For Ole Gunnar Solskjaer, one of the most important issues during the lockdown is the mental well-being of his players.
Football has taken a back seat while the world fights the coronavirus pandemic, with saving lives and stopping the spread of the disease the ultimate goal.
But for Manchester United boss Solskjaer, ensuring his players get through the enforced break with their mental health intact is a huge challenge and responsibility.
Jack Grealish and Kyle Walker are two players who have breached lockdown rules and suffered a public backlash, with Solskjaer determined his players stay safe and adhere to the guidelines.
“The biggest thing for me is that we're mentally coping and doing the right things,” said Solskjaer.
“Not being bored and making daft decisions that will kick back at you.
“We've seen people now doing the right things and staying at home.
“But now, when we're starting to get a bit of control over this virus, we need to do that even more so, and mentally switch off at times.
“I've not really had to give them any advice in terms of how to be portrayed, because the boys have learned over the years.
“Some of them have made mistakes over the years, but I've been very happy with the way they've conducted themselves.
“It's about what they can do to help, but also looking after themselves and their families.”
Players used to performing in front of thousands and training every day have suddenly had that taken away from them, with many susceptible to mental health issues such a dramatic change can trigger.
“We shouldn't forget these are players used to playing in front of thousands of people and training every day with their team-mates,” said Solskjaer.
“They're missing that competition, so they've got to look after themselves, the mental health side, as well as the physical fitness.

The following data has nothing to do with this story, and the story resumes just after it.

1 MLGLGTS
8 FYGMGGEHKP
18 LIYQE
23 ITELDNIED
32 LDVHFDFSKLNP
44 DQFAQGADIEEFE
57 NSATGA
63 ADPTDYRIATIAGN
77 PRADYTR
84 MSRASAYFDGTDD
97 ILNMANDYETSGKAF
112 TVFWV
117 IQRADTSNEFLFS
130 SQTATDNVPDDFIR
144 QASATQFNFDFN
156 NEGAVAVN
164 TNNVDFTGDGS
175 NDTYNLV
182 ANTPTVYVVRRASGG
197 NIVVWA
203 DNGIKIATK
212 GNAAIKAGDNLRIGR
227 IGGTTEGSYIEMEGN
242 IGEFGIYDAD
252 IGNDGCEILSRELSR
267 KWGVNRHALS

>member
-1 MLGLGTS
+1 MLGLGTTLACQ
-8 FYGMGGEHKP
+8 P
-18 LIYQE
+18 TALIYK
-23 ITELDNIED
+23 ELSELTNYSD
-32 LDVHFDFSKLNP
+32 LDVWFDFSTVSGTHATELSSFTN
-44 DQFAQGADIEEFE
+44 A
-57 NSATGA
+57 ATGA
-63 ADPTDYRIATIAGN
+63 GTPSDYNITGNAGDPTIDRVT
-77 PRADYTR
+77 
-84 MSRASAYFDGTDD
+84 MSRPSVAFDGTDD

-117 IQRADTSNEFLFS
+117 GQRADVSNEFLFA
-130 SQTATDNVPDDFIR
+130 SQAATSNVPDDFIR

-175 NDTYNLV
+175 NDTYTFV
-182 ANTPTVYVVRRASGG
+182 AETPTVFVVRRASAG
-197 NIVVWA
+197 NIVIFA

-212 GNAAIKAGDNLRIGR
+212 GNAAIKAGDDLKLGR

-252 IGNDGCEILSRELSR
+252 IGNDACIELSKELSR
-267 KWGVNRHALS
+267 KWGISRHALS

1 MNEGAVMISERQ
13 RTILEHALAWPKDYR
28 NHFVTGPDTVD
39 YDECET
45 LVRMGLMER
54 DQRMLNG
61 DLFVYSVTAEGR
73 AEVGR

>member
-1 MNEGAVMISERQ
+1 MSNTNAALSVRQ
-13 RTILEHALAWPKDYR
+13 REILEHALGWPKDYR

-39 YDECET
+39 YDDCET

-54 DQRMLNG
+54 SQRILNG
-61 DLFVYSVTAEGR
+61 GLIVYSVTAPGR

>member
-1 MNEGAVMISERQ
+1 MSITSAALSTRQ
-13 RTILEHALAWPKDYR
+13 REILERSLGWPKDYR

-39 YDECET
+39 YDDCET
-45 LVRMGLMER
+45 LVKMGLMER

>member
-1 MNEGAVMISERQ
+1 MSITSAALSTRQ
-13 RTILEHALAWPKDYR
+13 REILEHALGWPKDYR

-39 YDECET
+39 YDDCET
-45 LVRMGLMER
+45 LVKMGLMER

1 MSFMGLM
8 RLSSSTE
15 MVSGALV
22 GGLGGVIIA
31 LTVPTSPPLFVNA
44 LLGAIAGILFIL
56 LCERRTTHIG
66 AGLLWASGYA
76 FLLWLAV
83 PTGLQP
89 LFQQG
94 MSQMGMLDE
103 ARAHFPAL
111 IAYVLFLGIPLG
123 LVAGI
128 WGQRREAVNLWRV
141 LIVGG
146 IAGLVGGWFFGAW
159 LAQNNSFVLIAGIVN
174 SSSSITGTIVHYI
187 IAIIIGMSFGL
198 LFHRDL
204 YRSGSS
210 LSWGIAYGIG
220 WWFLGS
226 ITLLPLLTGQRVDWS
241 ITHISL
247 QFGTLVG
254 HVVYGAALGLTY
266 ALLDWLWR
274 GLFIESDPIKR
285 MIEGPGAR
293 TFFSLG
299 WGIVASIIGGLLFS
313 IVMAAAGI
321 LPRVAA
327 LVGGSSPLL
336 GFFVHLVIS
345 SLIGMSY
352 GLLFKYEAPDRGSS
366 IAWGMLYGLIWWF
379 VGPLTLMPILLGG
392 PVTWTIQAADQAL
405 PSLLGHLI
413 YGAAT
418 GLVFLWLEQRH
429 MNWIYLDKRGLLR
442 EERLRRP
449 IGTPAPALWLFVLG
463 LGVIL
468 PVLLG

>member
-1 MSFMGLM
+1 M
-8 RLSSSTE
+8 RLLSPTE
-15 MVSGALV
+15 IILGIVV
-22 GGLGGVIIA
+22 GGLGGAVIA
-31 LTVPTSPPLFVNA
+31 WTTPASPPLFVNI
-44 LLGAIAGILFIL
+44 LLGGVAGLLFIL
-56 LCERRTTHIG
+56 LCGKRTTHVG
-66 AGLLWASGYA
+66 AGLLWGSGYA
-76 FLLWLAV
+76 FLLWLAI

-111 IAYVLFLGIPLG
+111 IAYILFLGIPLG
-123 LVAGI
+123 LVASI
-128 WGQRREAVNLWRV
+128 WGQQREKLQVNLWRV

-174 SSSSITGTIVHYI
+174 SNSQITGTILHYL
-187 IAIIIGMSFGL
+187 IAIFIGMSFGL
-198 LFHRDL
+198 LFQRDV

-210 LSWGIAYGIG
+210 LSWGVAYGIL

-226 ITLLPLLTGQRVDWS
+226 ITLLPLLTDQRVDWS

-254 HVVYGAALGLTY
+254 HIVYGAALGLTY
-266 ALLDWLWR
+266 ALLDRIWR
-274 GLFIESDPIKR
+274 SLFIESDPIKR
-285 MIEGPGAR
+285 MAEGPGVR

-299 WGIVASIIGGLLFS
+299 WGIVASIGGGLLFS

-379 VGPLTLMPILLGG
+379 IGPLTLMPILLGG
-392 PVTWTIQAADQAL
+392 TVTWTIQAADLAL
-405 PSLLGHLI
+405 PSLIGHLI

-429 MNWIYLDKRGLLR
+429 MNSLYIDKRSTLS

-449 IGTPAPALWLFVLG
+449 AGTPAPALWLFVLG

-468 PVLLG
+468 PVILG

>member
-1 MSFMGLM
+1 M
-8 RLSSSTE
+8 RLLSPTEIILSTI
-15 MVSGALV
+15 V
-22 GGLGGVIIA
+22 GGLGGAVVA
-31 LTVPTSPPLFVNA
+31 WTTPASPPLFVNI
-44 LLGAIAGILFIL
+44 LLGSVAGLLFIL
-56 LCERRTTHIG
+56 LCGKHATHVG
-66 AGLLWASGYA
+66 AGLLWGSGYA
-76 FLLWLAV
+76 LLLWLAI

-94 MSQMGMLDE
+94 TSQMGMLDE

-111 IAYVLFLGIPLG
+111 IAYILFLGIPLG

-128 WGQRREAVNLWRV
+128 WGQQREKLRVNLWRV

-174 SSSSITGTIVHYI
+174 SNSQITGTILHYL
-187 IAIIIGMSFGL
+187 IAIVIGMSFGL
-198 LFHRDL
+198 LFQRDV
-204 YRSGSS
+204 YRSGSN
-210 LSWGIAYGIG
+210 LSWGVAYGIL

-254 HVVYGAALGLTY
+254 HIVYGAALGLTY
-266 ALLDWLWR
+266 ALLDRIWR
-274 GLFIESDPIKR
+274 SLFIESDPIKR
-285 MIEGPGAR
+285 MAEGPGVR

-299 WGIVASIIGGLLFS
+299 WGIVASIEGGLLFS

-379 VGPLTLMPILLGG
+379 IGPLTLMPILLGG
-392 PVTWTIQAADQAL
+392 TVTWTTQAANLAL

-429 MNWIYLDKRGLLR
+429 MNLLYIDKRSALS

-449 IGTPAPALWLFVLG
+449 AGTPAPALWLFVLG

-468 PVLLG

“That's one of the big things – just look after yourself and do what you can.
“I know loads of players are contributing financially and mentally, even just by ringing round and talking to different people and helping out.”
With football suspended indefinitely, Solskjaer, speaking from his Cheshire home via video, wants his players to switch off completely from football.
“Don't even think about it, because you can't just focus on 'I have to be ready in two-and-a-half or three weeks' all the time,” said Solskjaer.
“You need an off-period and I want them to have April more or less relaxed because, if we're back in May, I want them really ready to work again.”
Solskjaer admitted one of the hardest aspects of football's enforced suspension is not knowing when – of if – the season will restart.
“That's the biggest challenge, probably, the unknown,” Solskjaer told Sky Sports. “Not knowing when we're going to start.
“You want to hit it when you get going, but is it in six weeks' time or is the league going to be starting at the end of May, mid-June, is it not going to start?
“So we've all got to – not sit on the fence – but you've just got to watch the situation carefully, think about the next steps and speak to the coaches.
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